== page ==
New York AG Settles Data Breach Investigation With Marymount Manhattan College

The New York AG opened an investigation into Marymount Manhattan College’s (MMC) privacy and data security practices after a 2021 cyberattack in which a hacker allegedly infiltrated MMC’s systems and accessed data of nearly 100,000 New Yorkers, including sensitive personal and financial information. The investigation concluded that MMC’s data security practices were inadequate in many respects, including failure to use two-factor authentication, failure to update security policies and firmware, and failure to encrypt sensitive data.

MMC agreed to invest $3.5 million in improved data security infrastructure and practices and will be required to publicly share its plan on the collection, retention and deletion of personal information that it collects. 

The full press release is available here.

Consumer Protection

Colorado and Pennsylvania AGs Announce Settlements Related to “Drip Pricing” in Online Hospitality Reservation Systems

“Drip pricing” refers to an online booking practice in the hospitality industry alleged to disclose fees gradually as consumers progress through the online booking process and to not reveal the total price until the end of the online booking process or upon actual check in. State AGs allege that “drip pricing” is a deceptive practice that violates state consumer protection laws, and have begun to take action to prevent the practice.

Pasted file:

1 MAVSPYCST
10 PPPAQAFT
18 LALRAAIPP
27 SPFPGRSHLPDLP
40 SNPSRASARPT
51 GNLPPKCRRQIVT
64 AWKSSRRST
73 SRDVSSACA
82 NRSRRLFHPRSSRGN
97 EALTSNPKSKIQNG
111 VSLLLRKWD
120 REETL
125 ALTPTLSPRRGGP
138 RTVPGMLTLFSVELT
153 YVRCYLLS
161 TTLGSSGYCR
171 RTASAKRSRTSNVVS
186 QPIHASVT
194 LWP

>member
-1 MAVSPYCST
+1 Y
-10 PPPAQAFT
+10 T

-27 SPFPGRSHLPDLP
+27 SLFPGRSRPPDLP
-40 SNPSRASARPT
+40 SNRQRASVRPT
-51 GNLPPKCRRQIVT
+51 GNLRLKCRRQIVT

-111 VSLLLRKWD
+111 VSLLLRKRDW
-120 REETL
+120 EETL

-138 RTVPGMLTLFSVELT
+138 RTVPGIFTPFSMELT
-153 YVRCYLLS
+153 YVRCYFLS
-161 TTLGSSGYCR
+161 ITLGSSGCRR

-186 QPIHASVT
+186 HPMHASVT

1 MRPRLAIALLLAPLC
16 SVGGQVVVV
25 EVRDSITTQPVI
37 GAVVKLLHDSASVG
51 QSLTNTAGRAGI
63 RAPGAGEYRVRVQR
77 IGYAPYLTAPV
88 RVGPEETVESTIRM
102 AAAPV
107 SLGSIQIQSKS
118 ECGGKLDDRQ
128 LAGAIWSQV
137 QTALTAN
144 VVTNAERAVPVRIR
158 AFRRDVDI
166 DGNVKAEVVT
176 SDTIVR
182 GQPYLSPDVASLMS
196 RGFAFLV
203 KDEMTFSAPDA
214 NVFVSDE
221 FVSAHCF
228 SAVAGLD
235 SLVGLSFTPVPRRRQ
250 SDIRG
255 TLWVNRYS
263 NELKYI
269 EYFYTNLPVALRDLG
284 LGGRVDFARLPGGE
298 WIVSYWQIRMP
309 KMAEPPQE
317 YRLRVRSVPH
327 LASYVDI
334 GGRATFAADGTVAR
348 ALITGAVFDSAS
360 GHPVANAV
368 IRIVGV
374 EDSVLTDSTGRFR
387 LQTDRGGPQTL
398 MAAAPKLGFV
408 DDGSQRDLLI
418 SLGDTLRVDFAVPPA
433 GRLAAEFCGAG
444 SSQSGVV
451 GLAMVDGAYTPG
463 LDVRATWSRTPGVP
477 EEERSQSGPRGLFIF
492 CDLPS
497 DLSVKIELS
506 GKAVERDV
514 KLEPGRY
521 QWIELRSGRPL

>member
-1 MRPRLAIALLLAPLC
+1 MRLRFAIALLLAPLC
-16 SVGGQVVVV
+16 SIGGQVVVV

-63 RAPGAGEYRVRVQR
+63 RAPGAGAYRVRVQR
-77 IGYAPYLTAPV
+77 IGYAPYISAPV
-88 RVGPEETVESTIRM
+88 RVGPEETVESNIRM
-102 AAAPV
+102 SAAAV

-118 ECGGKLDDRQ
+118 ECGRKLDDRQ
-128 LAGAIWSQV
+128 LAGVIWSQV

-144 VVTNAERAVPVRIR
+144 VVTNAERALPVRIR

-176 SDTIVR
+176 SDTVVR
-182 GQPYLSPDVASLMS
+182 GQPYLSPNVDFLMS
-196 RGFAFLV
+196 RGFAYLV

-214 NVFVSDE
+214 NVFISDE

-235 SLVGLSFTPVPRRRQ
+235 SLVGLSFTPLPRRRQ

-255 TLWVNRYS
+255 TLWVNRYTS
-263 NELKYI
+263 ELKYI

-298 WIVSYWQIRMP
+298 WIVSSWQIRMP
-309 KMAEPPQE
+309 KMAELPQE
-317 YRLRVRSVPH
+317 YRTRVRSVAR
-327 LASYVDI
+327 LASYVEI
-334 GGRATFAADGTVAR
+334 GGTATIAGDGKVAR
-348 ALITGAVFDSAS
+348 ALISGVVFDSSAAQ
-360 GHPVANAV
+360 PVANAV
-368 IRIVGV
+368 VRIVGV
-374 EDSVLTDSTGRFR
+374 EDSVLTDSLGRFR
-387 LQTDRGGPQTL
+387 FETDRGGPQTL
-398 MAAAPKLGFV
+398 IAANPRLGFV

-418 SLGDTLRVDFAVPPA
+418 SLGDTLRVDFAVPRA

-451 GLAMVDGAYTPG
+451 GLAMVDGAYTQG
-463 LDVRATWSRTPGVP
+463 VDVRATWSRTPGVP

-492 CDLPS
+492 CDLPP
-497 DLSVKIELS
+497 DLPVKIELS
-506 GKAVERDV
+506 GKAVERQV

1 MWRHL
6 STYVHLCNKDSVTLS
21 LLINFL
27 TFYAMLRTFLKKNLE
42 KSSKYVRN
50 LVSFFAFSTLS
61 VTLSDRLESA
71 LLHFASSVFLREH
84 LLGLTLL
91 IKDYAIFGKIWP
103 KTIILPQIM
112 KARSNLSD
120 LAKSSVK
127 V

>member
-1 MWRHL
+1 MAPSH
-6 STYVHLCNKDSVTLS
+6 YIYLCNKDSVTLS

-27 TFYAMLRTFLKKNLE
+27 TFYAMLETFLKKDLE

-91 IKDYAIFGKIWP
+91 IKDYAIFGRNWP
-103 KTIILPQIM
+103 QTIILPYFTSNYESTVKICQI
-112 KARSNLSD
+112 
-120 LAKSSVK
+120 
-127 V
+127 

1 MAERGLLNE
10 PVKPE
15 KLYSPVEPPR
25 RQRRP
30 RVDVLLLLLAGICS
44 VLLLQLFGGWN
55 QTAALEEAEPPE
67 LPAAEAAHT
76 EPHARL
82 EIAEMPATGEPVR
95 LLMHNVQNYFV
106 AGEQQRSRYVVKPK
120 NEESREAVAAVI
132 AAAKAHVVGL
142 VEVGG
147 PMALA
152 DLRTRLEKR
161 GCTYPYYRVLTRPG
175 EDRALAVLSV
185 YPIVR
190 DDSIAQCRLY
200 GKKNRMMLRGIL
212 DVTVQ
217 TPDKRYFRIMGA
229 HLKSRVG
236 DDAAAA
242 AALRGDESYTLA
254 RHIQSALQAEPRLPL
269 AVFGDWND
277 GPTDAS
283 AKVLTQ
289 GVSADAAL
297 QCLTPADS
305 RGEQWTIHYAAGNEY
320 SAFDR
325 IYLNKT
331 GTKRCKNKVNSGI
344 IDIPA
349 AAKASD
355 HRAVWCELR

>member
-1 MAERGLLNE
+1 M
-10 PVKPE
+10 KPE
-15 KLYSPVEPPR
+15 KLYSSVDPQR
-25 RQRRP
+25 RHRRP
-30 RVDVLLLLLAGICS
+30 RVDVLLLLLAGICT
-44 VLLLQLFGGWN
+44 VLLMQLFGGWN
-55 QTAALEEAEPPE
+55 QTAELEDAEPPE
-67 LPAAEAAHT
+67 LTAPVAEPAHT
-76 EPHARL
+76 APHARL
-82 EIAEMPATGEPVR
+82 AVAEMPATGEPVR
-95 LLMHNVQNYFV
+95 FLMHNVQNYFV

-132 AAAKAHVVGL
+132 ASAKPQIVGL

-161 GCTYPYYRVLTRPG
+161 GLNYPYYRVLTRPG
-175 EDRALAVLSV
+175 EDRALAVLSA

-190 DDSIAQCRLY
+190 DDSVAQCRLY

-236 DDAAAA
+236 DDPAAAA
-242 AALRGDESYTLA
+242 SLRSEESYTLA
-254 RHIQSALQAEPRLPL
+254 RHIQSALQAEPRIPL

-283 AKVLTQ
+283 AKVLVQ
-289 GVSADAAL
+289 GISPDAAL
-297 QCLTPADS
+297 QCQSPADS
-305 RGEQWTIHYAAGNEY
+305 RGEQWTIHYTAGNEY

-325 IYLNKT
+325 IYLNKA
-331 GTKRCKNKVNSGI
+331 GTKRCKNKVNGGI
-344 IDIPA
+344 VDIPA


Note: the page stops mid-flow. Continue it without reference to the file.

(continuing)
Recently, the Colorado AG announced a settlement with Choice Hotels International, Inc., owner of national hotel brands that include Radisson, Country Inn & Suites, and Comfort Suites; and the Pennsylvania AG announced a settlement with Texas-based Omni Hotels Management Corporation. Both settlements require the companies to:

  • “Clearly and conspicuously” display all mandatory fees and the total price in any advertisement or offer that includes a room rate
  • When displaying rooms sorted by price, sort by the total price including all fees
  • List mandatory hotel fees separately from taxes or other government-imposed fees
  • Conspicuously disclose the goods or services covered by any mandatory fee
  • Require third parties such as franchisees and licensees to comply with the terms of the settlement agreement

Pennsylvania’s settlement with Omni Hotels follows on prior settlements with Marriot in 2021 and with Choice Hotels International in October of this year.

The Colorado press release is available here, and the Pennsylvania release is available here.

Wage and Employment

The Massachusetts AG Issues Over $1.3 Million in Citations Against Quick Temp., Inc., for Wage, Sick Time and Records Violations